Denmark will not recognize Palestine: PM

Speaking in Stockholm on Tuesday, Helle Thorning-Schmidt said that Denmark is not ready to follow Sweden's lead in recognizing a Palestinian state.

Denmark will not recognize Palestine: PM
Prime Minister of Denmark Helle Thorning-Schmidt (C) speaks next to Swedish Prime Minister Stefan Loefven (R) and Estonian Trade Minister Anne Sulling during a press conference ahead of the Nordic and
Participating in a meeting of Nordic and Baltic prime ministers ahead of the Nordic Council's 66th Session in Stockholm, Danish PM Helle Thorning-Schmidt said that Denmark is not prepared to recognize Palestine as a state. 
“We all have the same goal of creating peace in the Middle East. In Denmark, we also support a two-state solution, but we have chosen another direction and we stand by that. But it is important to say that every country makes its own decisions on this question but we all agree on the same goal: creating peace in the Middle East," Thorning-Schmidt said at a press conference
According to Swedish media, Norwegian PM Erma Solberg also said that Norway would not recognize Palestine before a two-state solution was ready. 
Shortly after his election, new Swedish PM Stefan Löfven announced that Sweden would become the first major European nation to officially recognize Palestine as a state
"The conflict between Israel and Palestine can only be solved with a two-state solution, negotiated in accordance with international law," Löfven said during his inaugural speech in parliament.
"A two-state solution requires mutual recognition and a will to peaceful co-existence. Sweden will therefore recognize the state of Palestine," he added.
Sweden's decision led to speculation over whether Denmark would follow suit, particularly given that when she assumed office in 2011, Thorning-Schmidt said that Denmark would "cooperate with the other EU countries on the recognition of an independent and viable Palestinian state". Shortly following Sweden's announcement, however, Foreign Minister Martin Lidegaard said that the Danish government is not ready to support Palestine as a state at this point.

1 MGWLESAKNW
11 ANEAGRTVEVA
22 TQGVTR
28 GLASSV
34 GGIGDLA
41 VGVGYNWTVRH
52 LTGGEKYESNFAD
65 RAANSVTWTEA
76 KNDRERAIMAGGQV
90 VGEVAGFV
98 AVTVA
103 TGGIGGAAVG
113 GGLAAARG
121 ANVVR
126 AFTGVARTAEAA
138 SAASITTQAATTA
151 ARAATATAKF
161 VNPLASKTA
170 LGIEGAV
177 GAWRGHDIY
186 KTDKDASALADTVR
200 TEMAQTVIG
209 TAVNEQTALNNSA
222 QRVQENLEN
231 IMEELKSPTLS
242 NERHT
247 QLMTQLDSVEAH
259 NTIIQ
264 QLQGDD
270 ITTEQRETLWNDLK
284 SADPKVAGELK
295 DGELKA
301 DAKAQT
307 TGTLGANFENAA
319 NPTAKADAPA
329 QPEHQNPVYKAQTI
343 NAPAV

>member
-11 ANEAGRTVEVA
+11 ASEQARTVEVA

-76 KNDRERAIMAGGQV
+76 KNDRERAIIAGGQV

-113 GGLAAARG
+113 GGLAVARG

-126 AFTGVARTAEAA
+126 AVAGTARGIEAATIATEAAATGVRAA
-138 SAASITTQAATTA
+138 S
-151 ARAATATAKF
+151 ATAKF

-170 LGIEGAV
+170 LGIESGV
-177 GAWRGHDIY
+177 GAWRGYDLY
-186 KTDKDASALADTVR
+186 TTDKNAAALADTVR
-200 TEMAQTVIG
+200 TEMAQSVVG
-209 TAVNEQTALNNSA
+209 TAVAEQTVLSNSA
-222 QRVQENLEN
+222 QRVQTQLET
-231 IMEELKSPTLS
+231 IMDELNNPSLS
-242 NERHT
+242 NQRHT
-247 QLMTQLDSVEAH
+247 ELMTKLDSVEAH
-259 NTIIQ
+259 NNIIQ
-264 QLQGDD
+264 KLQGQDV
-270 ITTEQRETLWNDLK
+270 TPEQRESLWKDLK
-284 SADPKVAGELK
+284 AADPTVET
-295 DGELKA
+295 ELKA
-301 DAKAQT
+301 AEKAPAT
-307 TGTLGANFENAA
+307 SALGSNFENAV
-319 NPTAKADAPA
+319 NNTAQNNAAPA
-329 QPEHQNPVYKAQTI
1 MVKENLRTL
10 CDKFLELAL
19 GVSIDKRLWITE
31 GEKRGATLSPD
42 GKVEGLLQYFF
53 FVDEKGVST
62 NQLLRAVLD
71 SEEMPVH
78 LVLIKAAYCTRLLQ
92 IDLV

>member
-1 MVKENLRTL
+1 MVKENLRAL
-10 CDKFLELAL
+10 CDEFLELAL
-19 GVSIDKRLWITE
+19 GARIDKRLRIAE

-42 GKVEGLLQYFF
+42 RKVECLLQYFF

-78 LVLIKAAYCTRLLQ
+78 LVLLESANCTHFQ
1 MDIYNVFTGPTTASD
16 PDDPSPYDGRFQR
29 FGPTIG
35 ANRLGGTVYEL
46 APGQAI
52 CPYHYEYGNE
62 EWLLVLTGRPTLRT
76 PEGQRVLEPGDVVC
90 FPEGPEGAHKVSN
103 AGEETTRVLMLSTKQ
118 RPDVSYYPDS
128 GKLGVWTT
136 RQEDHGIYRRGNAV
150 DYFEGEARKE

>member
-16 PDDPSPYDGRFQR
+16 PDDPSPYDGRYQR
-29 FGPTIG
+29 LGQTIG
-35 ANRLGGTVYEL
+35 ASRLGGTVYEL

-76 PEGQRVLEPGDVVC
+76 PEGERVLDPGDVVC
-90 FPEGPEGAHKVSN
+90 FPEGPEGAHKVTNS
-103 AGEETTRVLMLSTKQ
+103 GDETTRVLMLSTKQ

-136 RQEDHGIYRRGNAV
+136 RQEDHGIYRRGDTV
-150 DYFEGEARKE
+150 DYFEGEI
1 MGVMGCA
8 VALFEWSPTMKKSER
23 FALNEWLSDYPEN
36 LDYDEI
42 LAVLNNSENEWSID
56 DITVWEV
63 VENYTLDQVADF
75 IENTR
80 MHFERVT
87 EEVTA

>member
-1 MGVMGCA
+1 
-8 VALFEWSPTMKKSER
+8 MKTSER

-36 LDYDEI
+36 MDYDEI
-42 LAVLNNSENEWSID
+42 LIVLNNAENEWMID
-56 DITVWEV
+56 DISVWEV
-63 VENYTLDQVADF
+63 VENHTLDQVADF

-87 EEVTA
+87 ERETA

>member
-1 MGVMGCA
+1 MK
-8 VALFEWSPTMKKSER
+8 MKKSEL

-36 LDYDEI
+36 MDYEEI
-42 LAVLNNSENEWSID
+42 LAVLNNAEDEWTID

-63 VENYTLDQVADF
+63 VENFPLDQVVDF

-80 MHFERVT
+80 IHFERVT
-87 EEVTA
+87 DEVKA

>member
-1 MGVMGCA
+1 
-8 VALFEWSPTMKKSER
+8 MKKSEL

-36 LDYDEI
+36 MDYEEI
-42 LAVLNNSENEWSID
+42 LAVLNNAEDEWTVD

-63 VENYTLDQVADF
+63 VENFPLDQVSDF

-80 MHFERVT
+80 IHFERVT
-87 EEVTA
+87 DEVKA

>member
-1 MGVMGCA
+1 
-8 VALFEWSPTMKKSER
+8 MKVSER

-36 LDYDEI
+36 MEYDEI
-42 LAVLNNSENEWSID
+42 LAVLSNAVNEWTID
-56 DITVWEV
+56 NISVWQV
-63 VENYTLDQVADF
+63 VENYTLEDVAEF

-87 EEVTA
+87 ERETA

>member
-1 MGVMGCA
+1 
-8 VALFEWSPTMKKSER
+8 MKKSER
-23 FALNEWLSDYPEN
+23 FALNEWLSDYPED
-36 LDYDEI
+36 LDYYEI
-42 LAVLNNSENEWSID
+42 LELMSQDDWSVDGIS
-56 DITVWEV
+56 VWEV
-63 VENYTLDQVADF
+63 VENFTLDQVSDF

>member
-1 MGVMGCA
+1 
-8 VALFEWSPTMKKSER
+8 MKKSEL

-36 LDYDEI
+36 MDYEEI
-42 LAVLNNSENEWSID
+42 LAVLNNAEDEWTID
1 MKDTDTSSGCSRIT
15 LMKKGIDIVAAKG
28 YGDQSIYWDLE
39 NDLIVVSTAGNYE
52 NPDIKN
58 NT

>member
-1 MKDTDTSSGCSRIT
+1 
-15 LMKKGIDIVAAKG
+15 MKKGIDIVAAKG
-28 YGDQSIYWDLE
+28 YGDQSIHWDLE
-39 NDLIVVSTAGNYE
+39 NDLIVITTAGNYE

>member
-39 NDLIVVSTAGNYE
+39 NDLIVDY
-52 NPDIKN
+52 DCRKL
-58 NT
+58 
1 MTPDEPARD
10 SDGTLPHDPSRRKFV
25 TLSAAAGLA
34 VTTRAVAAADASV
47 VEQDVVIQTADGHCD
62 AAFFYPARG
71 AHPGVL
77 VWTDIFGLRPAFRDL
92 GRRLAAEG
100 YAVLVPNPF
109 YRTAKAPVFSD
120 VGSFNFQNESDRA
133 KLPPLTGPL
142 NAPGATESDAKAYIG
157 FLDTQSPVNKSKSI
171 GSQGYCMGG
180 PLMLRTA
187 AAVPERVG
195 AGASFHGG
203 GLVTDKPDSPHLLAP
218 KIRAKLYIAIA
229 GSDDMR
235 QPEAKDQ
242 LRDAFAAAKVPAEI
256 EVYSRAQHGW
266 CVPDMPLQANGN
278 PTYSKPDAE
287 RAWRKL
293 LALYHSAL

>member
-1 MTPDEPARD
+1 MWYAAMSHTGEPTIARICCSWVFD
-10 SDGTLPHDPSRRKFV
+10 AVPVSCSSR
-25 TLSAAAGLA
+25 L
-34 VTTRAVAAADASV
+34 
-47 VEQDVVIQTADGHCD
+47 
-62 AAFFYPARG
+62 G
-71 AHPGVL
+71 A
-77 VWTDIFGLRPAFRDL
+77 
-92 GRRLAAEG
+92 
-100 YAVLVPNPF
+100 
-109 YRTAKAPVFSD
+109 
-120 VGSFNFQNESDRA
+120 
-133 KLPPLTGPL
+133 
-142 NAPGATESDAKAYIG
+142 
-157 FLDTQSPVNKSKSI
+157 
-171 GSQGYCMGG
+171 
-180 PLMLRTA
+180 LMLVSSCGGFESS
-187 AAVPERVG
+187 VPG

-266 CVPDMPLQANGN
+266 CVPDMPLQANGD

"We look forward to being able to recognize Palestine as a state but it is hard to do that before we know whether the state would have any chance to exist," he told Politiken. 
This led to criticism from, among others, one of Lidegaard's predecessors, Holger Nielsen.
"The government should reevaluate its decision. The Swedes have taken a very brave step and they need support for their decision," Nielsen told Jyllands-Posten.
The advocacy group ActionAid Denmark (Mellemfolkeligt Samvirke) on Monday launched a petition to get Denmark to recognize Palestine. In less than two days, it has amassed 12,000 signatures.  

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Denmark votes against recognizing Palestine

Despite parliament shooting down a proposal from the left-wing to recognize Palestine now, the foreign minister has opened the door for Denmark to do it sooner rather than later.

Denmark votes against recognizing Palestine
ActionAid Denmark's director Frans Mikael Jansen (r) handed FM Martin Lidegaard 34,500 signatures calling for Denmark to recognize Palestine. Photo: Nikolai Linares/Scanpix
A bill that called on Denmark to recognize Palestine as a state was shot down in parliament as expected on Thursday.
But despite the no vote, the foreign minister nonetheless suggested that Denmark could be a step closer to recognizing a Palestinian state. 
In a departure from the Danish government’s previous statements, Martin Lidegaard said Denmark is prepared to recognize Palestine even without a two-state solution firmly in place. 
“We are in line with the many countries who feel that this is such an important decision that we should wait to make it until we feel like it can actually affect the peace process. We don’t think that is now, but on the other hand we don’t necessarily think that we need to wait until the end of the peace process,” Lidegaard said during Thursday’s debate, as quoted by Politiken. 

Later taking to Twitter, he “supported” recognizing Palestine but only “when it can contribute to peace”. 

“I don’t think that’s now. It requires the EU,” the foreign minister wrote. 
The advocacy group ActionAid Denmark (Mellemfolkeligt Samvirke) on Thursday handed Lidegaard a petition with around 35,000 signatures calling for Denmark to recognize Palestine.